02458-A: A Laboratory Test for Detecting Drug Resistance in Canine Heartworm Disease
Grant Status: Closed
Dirofilaria immitis is the nematode parasite that causes heartworm disease in the United States. Heartworm infection causes severe pathology and, until recently, heartworm infection was a preventable disease due to the availability of effective monthly preventative treatments. A recent development shows drug-resistant heartworms have emerged in the United States. The scope of the resistance issue has not yet been characterized because there is a need to develop a test that can discriminate drug-susceptible and drug-resistant parasites. Recent research assessed computer-aided motility studies of the parasite in the presence of drugs demonstrated there are not motility differences among parasite isolates in these assays. The investigators have developed biochemical stains and measurements that can quantify parasite killing in the presence of anti-parasitic drugs. In this study, the investigators will evaluate various metabolic assays and staining procedures to compare drug-susceptible and drug-resistant heartworm isolates to identify the best assay for detecting heartworm killing, and thereby create a tool to rapidly identify resistant infections in dogs.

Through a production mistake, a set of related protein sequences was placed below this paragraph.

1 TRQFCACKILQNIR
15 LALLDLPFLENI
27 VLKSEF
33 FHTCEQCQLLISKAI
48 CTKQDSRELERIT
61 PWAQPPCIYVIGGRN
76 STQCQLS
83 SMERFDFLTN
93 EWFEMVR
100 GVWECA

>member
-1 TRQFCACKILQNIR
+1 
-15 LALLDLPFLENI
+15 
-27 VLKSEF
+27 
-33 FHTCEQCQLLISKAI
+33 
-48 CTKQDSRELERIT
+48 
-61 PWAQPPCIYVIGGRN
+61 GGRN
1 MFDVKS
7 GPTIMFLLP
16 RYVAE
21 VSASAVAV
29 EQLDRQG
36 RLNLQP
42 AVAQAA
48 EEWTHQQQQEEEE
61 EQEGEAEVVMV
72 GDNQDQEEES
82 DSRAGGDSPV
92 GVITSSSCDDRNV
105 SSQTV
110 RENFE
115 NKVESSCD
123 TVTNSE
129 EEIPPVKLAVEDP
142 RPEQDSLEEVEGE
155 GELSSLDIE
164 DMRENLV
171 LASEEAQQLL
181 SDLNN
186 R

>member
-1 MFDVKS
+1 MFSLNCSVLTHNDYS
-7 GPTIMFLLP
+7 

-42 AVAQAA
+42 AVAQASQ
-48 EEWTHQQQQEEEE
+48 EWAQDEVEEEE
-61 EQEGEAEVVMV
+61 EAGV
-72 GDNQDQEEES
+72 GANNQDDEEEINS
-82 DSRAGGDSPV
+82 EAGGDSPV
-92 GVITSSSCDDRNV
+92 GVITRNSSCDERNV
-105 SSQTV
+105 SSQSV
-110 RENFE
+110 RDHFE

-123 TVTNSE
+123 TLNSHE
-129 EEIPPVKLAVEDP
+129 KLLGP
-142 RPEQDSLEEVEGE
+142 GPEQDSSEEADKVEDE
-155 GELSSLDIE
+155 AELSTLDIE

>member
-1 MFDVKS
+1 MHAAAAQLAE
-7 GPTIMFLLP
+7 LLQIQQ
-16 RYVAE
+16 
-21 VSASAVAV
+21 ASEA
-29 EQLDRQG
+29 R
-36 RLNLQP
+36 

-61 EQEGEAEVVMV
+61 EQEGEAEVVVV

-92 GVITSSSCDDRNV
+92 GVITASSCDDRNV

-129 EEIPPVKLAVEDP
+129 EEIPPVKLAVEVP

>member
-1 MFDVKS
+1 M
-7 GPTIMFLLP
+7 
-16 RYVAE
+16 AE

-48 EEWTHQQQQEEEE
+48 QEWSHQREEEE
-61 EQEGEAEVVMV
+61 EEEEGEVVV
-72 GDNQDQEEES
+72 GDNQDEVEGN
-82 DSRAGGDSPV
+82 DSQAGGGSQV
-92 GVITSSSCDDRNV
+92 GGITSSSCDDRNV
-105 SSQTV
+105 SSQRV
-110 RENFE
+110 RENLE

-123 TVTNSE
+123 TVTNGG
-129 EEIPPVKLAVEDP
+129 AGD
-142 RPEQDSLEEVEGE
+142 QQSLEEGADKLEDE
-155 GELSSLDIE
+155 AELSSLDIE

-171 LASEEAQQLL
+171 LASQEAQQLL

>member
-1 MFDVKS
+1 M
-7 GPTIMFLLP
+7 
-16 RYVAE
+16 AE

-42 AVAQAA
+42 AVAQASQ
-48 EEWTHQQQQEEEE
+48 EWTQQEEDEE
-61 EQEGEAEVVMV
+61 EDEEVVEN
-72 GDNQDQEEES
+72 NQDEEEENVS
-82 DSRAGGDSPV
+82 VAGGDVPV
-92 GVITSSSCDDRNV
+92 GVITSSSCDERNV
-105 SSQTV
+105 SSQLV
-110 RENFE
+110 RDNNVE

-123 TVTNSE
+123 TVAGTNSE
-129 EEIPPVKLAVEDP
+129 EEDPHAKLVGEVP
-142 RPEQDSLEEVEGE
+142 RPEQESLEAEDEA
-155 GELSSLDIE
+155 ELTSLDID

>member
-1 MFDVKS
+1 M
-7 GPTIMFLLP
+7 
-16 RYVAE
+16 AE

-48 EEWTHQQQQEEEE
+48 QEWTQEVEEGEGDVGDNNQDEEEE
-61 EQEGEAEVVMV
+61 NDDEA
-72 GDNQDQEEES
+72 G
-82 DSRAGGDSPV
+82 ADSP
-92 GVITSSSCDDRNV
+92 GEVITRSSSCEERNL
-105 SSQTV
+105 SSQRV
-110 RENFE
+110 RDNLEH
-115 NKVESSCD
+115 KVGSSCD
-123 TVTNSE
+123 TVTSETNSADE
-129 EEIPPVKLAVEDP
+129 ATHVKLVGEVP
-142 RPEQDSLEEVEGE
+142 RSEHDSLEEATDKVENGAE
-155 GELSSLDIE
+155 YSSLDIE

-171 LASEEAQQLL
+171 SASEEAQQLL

Jesudoss Chelladurai, J. R. J., Martin, K. A., Chinchilla-Vargas, K., Jimenez Castro, P. D., Kaplan, R. M., & Brewer, M. T. (2020). Laboratory assays reveal diverse phenotypes among microfilariae of Dirofilaria immitis isolates with known macrocyclic lactone susceptibility status. PLOS ONE, 15(8), e0237150. https://doi.org/10.1371/journal.pone.0237150
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